A fast-paced adventure with some emotional weight.

FERDINAND'S GOLD

Guam-based U.S. Air Force Senior Airman Randall Dexter “Dex” Kevan Jr. becomes involved in a high-stakes gold theft in Charles’ novel.

Early in this novel, Dex’s father, also a soldier, leads a company of troops on a reconnaissance mission in Vietnam in 1969, and Tech. Sgt. McGovern joins the team. After the mission is scrubbed, McGovern’s group is killed by North Vietnamese troops, and Dex’s dad is wrongly labeled a deserter. Later, in 1986, Dex, an Air Force cargo specialist, helps offload artwork and other goods from various aircraft. When he discovers 137 gold bars onboard a plane, he learns that ousted Philippines leader Ferdinand Marcos seized his people’s property and that the United States government must return it to its rightful owners—but it turns out that gold is illegal for Filipinos to own, aside from jewelry. Instead, Dex plots to steal it, enlisting his colleagues Airman 1st Class Ernie Crenshaw, Airman 1st Class Angelina “Angel” Perez, and Tech. Sgt. Warren Gubler in his plan. Soon Filipino Col. Talan Madulás, the head of Marcos’ death squad, realizes the gold is missing and gives chase. Air Force veteran Charles’ novel feels entirely authentic, and his extensive knowledge of military aircraft and procedure lends weight to Dex’s exploits, as when the character actually steals the gold from a C-141 aircraft. The author’s prose style is largely crisp and direct. When Angel escapes capture, for instance, she chooses a clipped pronouncement over lengthy explication: “I’m no longer defenseless.” At times, the dialogue becomes a bit unrealistic (“I’ll have to check the possibility once I get off duty”), but this detracts only slightly from the compelling, well-paced plot. Similarly, some of the characters’ backstories feel underdeveloped, but every player proves memorable nonetheless—especially for such a relatively compact narrative.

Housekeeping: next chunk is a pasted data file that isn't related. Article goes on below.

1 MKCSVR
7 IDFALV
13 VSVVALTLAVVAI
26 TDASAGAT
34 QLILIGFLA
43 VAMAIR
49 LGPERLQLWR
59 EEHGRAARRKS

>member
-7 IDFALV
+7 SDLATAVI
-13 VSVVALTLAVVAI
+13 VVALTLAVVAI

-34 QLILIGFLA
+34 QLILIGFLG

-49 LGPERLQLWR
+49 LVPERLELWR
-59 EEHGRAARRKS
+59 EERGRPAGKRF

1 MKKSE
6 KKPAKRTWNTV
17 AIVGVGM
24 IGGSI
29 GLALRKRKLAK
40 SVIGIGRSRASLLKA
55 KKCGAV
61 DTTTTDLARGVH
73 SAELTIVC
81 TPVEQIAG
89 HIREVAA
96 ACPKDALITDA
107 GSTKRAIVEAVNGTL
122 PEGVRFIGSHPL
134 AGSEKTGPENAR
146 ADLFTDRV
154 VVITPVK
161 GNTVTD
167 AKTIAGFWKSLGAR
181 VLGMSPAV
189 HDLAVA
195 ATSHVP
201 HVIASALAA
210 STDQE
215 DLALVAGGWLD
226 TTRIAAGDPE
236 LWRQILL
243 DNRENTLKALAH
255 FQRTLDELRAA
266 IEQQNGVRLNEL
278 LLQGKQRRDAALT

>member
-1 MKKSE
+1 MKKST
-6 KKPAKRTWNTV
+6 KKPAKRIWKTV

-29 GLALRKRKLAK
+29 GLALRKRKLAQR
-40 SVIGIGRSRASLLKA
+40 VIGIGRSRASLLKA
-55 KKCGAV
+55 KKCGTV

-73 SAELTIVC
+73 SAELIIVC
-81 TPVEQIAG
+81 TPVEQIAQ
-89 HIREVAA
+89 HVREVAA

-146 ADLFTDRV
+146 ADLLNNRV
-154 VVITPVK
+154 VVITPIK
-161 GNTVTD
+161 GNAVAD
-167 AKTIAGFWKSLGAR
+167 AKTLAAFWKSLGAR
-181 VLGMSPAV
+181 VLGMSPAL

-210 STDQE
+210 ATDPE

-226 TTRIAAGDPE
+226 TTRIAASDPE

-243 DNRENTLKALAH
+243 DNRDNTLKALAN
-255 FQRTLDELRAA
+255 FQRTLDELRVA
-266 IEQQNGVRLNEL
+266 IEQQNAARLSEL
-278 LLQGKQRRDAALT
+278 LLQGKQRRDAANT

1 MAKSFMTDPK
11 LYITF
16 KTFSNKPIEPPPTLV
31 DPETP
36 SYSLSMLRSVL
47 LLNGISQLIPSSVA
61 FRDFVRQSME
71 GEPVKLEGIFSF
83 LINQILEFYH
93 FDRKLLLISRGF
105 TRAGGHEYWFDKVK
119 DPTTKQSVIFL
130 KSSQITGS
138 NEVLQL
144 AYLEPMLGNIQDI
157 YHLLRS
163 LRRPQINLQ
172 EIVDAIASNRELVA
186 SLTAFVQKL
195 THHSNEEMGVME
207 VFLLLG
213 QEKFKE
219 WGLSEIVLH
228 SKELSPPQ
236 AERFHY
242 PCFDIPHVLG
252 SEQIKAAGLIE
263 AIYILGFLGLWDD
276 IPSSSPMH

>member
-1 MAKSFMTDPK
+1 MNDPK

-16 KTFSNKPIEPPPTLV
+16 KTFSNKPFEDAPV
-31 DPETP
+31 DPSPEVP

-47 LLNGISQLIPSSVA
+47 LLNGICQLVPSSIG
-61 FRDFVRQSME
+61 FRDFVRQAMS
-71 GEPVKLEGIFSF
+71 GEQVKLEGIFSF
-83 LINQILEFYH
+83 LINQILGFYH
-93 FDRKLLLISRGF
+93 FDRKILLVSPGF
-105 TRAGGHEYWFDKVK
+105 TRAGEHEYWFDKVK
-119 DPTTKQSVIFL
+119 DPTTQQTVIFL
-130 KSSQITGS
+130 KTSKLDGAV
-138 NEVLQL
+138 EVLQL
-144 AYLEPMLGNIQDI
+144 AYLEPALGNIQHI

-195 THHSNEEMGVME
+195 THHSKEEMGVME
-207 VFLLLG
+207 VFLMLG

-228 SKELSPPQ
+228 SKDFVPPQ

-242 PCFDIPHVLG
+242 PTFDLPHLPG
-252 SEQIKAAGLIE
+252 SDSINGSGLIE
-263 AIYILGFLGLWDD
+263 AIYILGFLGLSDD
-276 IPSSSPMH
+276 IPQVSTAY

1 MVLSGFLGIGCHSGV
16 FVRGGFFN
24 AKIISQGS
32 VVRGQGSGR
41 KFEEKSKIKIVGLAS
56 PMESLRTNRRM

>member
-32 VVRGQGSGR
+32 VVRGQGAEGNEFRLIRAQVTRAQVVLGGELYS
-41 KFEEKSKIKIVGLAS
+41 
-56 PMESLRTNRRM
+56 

A fast-paced adventure with some emotional weight.

Pub Date: Aug. 11, 2020

ISBN: 978-1-73395-885-1

Page Count: 270

Publisher: Valkyrie Spirit Publishing

Review Posted Online: Oct. 7, 2020

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Top-drawer crime fiction. The authors are tough on the hero, but the hero is tough.

THE RED BOOK

Patterson and Ellis put their characters through hell in this hard-edged second installment of their Black Book series after The Black Book (2017).